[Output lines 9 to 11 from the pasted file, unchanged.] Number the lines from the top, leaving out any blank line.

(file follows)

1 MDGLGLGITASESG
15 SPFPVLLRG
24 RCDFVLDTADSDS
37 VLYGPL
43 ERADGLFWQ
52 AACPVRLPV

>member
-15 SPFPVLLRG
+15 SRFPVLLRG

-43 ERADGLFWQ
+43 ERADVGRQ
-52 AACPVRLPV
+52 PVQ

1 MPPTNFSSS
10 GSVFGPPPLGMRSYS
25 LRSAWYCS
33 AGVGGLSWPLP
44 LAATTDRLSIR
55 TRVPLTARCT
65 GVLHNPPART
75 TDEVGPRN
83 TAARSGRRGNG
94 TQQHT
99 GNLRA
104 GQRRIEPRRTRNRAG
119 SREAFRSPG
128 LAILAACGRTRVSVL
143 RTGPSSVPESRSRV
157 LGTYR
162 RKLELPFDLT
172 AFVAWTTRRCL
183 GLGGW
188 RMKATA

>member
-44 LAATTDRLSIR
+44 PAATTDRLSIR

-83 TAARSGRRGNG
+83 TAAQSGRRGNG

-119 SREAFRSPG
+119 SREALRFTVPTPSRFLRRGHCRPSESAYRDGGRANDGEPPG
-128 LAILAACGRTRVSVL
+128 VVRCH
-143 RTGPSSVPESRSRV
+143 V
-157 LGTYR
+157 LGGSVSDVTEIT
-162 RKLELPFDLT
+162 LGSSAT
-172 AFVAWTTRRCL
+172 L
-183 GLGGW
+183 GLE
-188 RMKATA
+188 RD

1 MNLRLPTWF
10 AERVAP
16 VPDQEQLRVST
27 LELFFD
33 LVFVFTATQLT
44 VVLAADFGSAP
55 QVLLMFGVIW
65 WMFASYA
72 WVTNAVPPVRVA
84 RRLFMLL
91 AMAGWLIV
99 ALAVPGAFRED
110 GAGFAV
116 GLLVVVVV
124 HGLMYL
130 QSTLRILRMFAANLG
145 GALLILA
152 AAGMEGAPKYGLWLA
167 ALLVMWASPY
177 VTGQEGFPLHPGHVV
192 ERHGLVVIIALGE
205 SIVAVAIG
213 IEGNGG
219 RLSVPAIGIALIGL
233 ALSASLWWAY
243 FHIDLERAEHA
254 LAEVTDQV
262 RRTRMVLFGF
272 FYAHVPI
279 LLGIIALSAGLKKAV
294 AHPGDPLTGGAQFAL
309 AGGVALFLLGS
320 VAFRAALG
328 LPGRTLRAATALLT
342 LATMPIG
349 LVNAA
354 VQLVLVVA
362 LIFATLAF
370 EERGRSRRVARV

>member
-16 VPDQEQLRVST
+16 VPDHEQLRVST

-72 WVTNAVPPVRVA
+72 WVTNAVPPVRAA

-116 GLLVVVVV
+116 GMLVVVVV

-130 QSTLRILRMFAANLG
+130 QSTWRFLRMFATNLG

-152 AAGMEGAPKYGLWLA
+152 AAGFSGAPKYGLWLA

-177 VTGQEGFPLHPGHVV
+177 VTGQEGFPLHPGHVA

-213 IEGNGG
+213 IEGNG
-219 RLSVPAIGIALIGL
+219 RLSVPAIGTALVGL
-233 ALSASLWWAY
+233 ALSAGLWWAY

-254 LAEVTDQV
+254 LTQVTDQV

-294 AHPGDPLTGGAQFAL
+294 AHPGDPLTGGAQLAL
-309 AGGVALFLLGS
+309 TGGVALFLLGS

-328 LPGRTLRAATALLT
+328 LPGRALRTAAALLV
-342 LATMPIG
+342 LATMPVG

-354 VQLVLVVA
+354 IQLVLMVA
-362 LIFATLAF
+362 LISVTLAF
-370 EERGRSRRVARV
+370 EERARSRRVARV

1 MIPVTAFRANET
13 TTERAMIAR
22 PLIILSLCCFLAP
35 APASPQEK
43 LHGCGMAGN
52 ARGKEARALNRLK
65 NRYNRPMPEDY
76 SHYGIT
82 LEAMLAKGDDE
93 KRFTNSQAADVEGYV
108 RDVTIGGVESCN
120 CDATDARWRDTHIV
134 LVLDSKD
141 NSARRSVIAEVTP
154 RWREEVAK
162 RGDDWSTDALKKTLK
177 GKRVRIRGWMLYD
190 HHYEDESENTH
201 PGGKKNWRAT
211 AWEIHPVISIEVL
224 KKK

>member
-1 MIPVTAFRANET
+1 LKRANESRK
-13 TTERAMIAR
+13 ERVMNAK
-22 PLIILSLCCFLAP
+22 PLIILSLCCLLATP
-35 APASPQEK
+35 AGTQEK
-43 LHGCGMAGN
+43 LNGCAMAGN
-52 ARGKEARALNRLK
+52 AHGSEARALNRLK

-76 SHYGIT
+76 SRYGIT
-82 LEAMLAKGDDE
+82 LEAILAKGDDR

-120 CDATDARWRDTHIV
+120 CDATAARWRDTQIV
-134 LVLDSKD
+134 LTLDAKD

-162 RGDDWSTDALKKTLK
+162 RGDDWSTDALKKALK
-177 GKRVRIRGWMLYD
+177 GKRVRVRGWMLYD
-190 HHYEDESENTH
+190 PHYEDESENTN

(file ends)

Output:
+15 SRFPVLLRG

-43 ERADGLFWQ
+43 ERADVGRQ